Community Comment

Evening Reverie, August 10, 2008

Good evening, Netizens...

I never mentioned to anyone that today Garry and Terresa-Monroe Hamilton and myself were going on a marvelous escapade, something over which we had meditated for several days. One of my most favorite games, other than perhaps Scrabble on cold, snowy nights with intimate friends, is the summer road game we call “Let's Get Lost”. Although we had played this game countless times with members of my own family, we had never invited anyone else to participate.

The rules of Let's Get Lost are painstakingly simple. In a sturdy vehicle full of fuel, you must drive until you find a road either you have not traveled before, or that appears particularly interesting to you. You drive down it until you reach another junction upon which one or more participants state they want to travel. You continue traveling until there are no more roads to follow, you suddenly realize you are hopelessly lost, you reach a dead-end or everyone agrees it is time to return home. I hadn't played this eccentric little game, invented back when the prices of gasoline were substantially lower, since earlier this summer, but having Garry and Terresa playing the game made the playing even more delightful having two relatively-inexperienced explorers wandering the hinterlands of Idaho.

The game begins at Pinehurst, where the men's room of the local Exon station has more condom machines than even the Flying J Truckstop. Thinking perhaps that others might not share my personal fascination with such trivia, upon returning from the bathroom, I immediately ask Garry if he had noticed how many machines were in the men's room and what particularly-interesting names these machines implied. Incredible. He not only noted every detail of every machine, but the descriptions of each. That's an auspicious way to start off a good game of Let's Get Lost, by reading the condom machines in the men's room, and memorizing every gory detail. Of course, in our defense, they are mounted directly above the toilet at eye level for easy perusal. Women have no such esoteric fare, I am told.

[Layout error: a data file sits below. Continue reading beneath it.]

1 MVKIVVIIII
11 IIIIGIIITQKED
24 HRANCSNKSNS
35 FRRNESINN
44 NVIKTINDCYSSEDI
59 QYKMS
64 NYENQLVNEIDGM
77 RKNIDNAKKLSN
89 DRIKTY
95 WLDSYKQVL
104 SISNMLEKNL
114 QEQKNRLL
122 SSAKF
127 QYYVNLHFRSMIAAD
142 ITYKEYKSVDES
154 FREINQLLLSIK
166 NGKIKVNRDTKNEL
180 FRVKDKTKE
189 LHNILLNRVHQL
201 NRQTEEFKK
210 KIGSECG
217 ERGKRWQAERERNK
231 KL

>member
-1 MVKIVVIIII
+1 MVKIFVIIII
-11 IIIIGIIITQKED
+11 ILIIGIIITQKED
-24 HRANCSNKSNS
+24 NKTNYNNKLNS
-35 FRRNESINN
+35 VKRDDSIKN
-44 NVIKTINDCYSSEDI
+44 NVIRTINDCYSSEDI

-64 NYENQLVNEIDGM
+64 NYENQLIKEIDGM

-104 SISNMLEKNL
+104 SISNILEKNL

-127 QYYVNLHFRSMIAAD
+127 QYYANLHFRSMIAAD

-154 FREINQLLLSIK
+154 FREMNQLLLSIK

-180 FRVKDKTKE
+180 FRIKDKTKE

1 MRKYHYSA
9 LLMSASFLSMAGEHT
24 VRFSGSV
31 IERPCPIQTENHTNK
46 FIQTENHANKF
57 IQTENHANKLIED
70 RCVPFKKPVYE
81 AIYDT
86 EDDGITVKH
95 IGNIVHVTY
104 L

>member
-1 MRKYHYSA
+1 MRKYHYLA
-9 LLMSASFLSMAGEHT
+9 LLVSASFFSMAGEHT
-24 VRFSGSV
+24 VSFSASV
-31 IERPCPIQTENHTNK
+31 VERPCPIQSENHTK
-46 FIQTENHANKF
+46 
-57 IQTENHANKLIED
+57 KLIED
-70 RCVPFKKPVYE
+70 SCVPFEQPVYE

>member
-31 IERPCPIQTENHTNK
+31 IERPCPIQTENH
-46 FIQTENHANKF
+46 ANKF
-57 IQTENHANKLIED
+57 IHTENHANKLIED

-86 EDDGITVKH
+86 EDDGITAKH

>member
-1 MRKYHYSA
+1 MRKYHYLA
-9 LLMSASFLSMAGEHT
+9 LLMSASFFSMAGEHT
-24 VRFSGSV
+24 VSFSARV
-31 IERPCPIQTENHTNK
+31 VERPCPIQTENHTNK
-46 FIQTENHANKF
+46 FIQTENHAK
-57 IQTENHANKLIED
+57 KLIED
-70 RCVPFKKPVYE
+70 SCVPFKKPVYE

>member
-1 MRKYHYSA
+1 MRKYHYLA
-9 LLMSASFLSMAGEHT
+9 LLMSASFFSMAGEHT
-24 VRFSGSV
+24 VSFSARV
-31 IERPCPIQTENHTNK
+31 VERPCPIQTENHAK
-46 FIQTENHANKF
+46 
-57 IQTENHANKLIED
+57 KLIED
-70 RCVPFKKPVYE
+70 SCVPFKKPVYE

Other signs of the times included the clean spot on the floor of the men's room, immediately beneath the hand soap dispenser, and a logger filling up a trailer-mounted gasoline tank who paid the clerk $290.09 for a tank of gasoline without comment.

We traveled south of Pinehurst for approximately seven miles, observing that most of the buildings and even the road itself had been under water from the spring flooding the last time we were in the area. We traveled until the road, undoubtedly the worse for wear, until it simply petered out altogether. We simply reversed our course 180 degrees, heading down a back road that, according to the sign, would take us to Kellogg, which ultimately it did.

We stopped briefly so that Garry and Terresa could read the historical markers wherever they were encountered. However, we spent nearly half an hour in somber contemplation at the memorial marker for the Sunshine Mine where 91 deep rock miners perished in 1972.

Eventually we ended up in the tiny enclave of Burke, Idaho, which isn't, despite all it might appear to be, actually lost at all. We declared our game of “Let's Get Lost” over when our tires reached the end of the paved road north of Burke, and we could see the snow-covered mountains of Montana directly ahead of us. Garry's high-tech GPS told us we were on the border, but that was wrong, according to the map. Besides, how can you get lost carrying a GPS attached to a PC laptop?

We had lunch at The Jameson on Sixth Street in Wallace. It was the best salad I've had in several years, as fresh and crisp as you could ask for. The ambiance of the 1800's was alive and well, incomparable, and the staff more than well-informed, even allowing for the fact they were all recently from California.

What a truly satisfying way to spend the day. Have you ever played a game similar to “Let's Get Lost” before? Did you ever take along a GPS? That's cheating.

An afterthought I forgot to mention that Terresa was ecstatic over sighting her first moose, a yearling sighted near Smelterville on a country road. With typical bad eyesight, poor lady moose ignored us entirely, wandered right past our van and loped casually off into the woods. Pictures will be forthcoming.


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